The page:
Robert Taber, Fayetteville State University
Natasha Varner, Densho
One obstacle historians confront when attempting to provide larger and varied publics with knowledge about underrepresented peoples is having institutional gatekeepers challenge them with politicized terms such as "activist" and standards centered on questions of “objectivity.” King will discuss several key examples of her work to bridge Indigenous communities and academia, including providing fora for representatives for the Standing Rock Sioux and Native voices impacted by the decision to shrink Bears Ears National Monument. In these efforts of community outreach as a scholar, King has found that what some academics might identify as “activism” is her people’s means to life and survival.
Taber’s comments draw on his experience working with various organizations in Fayetteville, North Carolina, home of the world’s most populous military base and that state’s oldest public Historically Black University. It will include guidance on different groups historians might find around them or desire to start, including unorganized direct action teams, 501(c)3 and 501(c)4 nonprofits, faith-based groups, and political campaigns and party entities. Finally, Taber will discuss how being an engaged resident has informed his own scholarship and other professional activities.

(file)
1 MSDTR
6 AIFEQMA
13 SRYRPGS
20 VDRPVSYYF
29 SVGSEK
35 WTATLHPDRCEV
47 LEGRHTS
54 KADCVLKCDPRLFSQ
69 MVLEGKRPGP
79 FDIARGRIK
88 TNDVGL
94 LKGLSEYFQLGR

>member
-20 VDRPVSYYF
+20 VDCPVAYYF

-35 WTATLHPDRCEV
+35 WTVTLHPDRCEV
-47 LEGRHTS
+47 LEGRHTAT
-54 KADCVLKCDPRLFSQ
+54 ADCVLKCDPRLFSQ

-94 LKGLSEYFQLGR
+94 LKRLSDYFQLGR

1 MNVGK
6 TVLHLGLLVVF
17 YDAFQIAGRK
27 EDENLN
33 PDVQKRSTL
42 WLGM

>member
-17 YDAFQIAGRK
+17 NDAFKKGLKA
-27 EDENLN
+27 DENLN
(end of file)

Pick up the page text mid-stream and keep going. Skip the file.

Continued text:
Varner will draw on her work for Densho, a Seattle-area nonprofit and Public Radio International to provide tips for writing history for general audiences, information about how to identify and approach appropriate media outlets, and insights into how to craft effective pitches. While this kind of writing doesn’t “count” in an academic sense, this presentation will also explore the value and unexpected benefits of writing for general audiences.